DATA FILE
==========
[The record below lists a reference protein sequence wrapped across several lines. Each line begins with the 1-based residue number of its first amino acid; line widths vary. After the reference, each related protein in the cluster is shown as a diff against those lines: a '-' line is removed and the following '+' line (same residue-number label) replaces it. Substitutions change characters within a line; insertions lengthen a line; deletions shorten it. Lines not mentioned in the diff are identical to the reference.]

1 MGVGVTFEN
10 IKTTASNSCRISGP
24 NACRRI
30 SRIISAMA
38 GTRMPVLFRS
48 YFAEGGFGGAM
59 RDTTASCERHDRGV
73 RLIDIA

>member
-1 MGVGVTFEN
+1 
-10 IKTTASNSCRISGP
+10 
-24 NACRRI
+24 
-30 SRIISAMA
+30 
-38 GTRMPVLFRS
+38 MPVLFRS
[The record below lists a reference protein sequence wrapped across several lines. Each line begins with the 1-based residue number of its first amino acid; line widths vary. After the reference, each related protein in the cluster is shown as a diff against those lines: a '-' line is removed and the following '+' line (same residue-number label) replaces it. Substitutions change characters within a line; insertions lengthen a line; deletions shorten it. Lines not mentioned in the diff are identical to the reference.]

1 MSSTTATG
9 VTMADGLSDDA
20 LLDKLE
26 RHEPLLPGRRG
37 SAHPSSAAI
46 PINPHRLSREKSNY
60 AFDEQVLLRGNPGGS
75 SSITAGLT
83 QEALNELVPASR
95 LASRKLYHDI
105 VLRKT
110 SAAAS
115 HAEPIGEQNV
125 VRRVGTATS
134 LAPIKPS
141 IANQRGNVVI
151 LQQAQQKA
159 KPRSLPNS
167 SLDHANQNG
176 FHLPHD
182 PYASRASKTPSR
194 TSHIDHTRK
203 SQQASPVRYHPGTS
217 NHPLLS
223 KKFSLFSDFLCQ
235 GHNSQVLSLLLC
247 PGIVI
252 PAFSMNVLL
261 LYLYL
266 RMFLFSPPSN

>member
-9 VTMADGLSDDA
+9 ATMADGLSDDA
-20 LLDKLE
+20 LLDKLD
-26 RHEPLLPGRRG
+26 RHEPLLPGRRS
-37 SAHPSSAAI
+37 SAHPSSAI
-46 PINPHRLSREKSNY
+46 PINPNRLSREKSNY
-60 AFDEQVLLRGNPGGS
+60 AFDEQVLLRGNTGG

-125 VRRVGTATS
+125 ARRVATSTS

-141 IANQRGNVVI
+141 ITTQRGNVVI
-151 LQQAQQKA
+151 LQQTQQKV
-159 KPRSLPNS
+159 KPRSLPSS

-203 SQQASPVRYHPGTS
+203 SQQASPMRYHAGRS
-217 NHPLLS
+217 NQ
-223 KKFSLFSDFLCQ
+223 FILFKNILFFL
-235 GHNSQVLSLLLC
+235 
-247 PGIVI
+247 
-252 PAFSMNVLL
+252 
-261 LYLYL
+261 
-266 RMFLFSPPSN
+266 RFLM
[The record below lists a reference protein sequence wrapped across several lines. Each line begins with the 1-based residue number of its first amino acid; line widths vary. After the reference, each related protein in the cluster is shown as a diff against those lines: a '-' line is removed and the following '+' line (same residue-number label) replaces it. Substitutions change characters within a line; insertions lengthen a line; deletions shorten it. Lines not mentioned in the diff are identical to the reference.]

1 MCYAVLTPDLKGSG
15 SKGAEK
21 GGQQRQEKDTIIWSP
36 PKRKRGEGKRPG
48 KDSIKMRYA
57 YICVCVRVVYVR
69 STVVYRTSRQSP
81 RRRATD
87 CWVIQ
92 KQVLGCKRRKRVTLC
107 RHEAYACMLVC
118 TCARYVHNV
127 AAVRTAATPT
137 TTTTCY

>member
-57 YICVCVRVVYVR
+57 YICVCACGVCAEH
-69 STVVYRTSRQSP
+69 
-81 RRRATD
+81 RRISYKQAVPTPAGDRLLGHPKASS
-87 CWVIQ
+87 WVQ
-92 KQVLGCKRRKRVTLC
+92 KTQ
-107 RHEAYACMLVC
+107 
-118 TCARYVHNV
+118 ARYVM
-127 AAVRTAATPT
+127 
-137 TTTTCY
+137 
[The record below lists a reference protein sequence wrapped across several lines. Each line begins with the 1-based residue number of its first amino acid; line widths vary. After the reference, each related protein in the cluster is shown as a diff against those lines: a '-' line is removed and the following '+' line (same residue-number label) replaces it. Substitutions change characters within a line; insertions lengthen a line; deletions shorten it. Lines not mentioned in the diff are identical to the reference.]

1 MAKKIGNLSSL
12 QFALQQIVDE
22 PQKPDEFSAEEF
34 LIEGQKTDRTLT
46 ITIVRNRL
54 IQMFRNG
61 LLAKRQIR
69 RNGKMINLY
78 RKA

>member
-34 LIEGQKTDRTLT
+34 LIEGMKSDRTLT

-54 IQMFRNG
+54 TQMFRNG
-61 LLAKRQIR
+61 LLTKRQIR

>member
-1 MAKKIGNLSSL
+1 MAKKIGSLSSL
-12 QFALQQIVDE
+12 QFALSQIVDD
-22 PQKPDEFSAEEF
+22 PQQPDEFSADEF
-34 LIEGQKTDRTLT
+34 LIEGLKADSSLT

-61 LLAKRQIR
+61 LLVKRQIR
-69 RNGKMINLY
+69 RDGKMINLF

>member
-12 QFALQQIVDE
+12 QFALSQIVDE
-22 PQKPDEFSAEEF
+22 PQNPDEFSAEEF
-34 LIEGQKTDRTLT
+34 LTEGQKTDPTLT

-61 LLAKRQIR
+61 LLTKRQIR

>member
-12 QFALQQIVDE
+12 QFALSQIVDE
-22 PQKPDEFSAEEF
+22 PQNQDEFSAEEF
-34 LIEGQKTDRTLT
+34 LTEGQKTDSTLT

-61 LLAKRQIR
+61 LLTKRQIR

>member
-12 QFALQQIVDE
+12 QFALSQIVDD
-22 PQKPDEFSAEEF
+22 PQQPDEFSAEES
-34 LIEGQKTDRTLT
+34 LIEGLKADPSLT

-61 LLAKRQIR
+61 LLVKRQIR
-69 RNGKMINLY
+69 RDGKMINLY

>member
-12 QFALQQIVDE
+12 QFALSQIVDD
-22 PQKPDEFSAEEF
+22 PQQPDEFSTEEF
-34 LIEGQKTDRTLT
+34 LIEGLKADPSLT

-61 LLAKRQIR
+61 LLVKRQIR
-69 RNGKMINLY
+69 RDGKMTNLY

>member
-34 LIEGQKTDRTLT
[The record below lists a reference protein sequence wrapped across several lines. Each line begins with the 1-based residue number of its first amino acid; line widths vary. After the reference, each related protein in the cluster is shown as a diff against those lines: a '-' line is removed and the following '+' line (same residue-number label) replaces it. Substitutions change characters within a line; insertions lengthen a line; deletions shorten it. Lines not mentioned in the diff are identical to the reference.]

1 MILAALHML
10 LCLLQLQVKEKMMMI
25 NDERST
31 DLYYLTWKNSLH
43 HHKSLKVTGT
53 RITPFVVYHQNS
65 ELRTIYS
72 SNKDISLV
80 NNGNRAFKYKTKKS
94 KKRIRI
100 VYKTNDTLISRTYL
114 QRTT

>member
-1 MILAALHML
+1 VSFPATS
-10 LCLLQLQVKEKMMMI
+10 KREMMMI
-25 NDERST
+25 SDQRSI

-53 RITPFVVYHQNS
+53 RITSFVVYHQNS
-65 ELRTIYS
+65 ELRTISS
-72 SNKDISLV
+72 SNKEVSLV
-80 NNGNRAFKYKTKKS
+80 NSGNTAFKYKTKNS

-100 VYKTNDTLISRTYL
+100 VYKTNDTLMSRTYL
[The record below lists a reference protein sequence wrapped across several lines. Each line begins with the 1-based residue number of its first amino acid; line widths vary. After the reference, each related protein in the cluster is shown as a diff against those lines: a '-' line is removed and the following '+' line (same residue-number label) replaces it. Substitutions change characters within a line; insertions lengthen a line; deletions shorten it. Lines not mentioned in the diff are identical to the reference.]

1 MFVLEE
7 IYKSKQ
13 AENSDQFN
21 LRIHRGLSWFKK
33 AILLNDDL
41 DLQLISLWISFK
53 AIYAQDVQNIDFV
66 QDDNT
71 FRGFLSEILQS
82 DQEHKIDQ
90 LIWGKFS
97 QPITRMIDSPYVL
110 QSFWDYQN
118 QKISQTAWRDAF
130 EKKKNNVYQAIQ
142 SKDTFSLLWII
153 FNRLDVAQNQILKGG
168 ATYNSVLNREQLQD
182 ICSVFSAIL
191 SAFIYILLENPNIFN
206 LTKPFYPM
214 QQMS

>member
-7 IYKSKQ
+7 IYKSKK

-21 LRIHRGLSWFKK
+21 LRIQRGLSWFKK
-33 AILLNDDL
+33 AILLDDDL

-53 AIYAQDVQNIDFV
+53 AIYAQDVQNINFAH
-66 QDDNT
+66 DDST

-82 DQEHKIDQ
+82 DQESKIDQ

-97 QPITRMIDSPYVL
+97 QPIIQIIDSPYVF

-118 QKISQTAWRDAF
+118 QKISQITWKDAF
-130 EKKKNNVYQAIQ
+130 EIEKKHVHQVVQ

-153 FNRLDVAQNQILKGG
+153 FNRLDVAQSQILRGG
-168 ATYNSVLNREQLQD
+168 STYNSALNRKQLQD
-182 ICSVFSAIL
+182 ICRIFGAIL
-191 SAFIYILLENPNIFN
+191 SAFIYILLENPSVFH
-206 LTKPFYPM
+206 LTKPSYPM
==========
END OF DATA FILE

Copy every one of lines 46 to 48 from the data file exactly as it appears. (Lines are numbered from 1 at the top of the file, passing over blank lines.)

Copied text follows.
223 KKFSLFSDFLCQ
235 GHNSQVLSLLLC
247 PGIVI